"My mother's care at Rotherham hospital"

About: Rotherham Hospital / Trauma and orthopaedics

(as a relative),

My 90 year old mother has just spent 13 weeks in RGH following a fall resulting in a hip replacement. She was treated by staff who were extremely kind and caring but also by staff who were unkind both verbally and in the handling of her. She experienced life on 3 different wards and on every ward it was the same - shortage of nurses - no one had enough time to spend with the patients. Indeed, on mother's last night in hospital the ward sister remarked that without the help of relatives that night they would not have finished the work in time for the night staff to come on because they had been so short staffed. During mother's stay she was only once asked if she would like a bath and this she refused because it was not very long after her operation and she was frightened of falling again. She had her hair washed only once in all the 13 weeks but it was not combed out or set properly. When asked on other wards she was on the nurses said they did not have the time to spend washing hair - they were far too busy. There are no hairdressers at the hospital and I have to ask why because this service used to be available. I feel that there should be designated staff for the bathing and hair washing and also hairdressers visiting or else a hairdressing salon where patients can attend. After all, cleanliness and taking pride in appearance is part of the patient's recovery and well being.

Because of the lack of nursing staff, everything seems rushed, you have to search to find staff to ask about your relatives progress/concerns. Patients are waiting ages for someone to attend when they press the buzzer and then when taken to the toilet they can be left quite a while for the nurses to return because they have had to go and see to someone else whilst the other patient is on the toilet.

My mother had a fall whilst in hospital and had she not told me I would never have found out about it because the nursing staff certainly did not bother to speak to me about this. Even though my mother told the nurse she could not walk and felt she was going to fall she still kept encouraging her to keep walking and then when they arrived at the toilet a cleaner was just coming out having mopped the floor. Consequently, my mother was walked onto a wet floor and fell down, banging her knee and all her left breast and rib cage on the zimmer frame she was using. This resulted in a badly bruised knee and her breast and left side of her chest was black and blue. This was only found out 5 days later when mother was sat washing herself and lifted up her vest to wash around her breasts. So in 5 days no one had bothered to wash her front nor check for any damage from the fall. We instigated an investigation and mother was sent for an x-ray and statements taken from the staff. The nurse who had taken mother to the toilet was a senior member of staff who had not even bothered to fill in an incident form, let alone tell anyone about the fall!!! Also some members of staff had roughly handled mother and were verbally unpleasant. I will say that these incidents were taken seriously and handled in a professional manner by the ward manager and the senior staff could not apologise enough. My mother has spent quite a bit of time in hospital over the past few years and each time I come away feeling very discontent with the service given and that the care of the elderly is sadly lacking and do wonder if all patients are treated in the same way as the elderly. I strongly feel that recruitment of more nursing staff is of paramount importance and would result in staff having more time to spend with patients thus aiding the efficiency of the wards and safety of the patients. Money should be spent on patient care not on such aspirations as aiming to have the best reception area in the country.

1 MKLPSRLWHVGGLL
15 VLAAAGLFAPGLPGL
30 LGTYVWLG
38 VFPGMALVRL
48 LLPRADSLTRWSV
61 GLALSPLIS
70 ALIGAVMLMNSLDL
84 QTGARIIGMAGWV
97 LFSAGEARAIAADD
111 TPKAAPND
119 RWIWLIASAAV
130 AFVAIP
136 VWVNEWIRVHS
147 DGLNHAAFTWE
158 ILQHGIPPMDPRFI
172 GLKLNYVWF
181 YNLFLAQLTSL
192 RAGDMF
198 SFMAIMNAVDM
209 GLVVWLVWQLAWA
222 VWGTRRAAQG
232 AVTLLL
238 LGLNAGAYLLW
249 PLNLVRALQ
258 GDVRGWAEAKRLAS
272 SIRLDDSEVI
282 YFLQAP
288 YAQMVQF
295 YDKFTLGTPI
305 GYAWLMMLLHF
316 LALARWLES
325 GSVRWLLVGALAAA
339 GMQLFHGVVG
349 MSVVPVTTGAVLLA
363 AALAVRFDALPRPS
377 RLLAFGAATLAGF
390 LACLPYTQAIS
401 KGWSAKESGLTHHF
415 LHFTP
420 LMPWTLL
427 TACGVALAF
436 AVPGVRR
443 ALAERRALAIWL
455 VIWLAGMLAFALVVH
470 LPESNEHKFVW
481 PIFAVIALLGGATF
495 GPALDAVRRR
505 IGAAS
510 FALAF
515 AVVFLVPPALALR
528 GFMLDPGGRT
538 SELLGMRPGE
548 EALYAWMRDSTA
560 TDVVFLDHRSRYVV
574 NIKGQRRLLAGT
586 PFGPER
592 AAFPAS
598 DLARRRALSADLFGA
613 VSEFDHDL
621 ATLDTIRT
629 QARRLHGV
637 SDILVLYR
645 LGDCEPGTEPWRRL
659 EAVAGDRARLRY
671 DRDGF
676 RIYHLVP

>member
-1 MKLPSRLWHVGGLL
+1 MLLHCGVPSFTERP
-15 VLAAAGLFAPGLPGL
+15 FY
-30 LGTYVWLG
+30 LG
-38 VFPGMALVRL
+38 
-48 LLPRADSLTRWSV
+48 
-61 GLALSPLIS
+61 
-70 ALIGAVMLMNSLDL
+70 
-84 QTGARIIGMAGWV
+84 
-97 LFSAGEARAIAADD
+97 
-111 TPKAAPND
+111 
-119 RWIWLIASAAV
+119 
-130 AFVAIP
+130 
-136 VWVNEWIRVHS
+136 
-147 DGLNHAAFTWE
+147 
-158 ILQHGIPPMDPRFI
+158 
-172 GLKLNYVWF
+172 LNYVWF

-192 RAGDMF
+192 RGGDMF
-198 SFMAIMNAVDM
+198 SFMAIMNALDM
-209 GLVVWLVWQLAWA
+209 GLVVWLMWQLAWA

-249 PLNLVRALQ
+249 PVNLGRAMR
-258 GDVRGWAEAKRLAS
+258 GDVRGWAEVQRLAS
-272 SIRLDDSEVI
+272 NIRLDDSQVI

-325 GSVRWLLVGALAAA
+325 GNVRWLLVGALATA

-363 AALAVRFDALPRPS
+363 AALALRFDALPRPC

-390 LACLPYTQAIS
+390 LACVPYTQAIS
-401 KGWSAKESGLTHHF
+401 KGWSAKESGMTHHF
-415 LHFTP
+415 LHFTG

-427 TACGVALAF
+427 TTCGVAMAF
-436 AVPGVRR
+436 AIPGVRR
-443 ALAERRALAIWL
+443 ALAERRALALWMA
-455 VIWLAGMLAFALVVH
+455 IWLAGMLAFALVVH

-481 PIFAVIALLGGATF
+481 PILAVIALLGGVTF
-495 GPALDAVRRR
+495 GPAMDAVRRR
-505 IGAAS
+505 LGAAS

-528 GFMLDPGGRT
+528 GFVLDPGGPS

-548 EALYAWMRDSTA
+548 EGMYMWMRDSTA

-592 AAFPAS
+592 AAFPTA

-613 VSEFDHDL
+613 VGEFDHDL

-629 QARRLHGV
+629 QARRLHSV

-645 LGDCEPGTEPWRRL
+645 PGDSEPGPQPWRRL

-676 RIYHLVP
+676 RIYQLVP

On a positive note, I must congratulate RGH on having a Central Treatment Room where patients go for their wounds to be dressed. No wounds are allowed to be treated on the wards. This certainly cuts down the cross contamination and the spread of infections. Mother had both her legs damaged whilst in hospital and these wounds were dressed by CTR staff in hygienic conditions thus preventing any infection. Indeed, we had to see the plastic surgeon at Northern General who felt surgery was not necessary because of the excellent treatment mother was receiving at CTR. Also, congratulations for the "Protected Mealtimes". I think this is an excellent idea to enable staff to assist patients who are unable to feed themselves.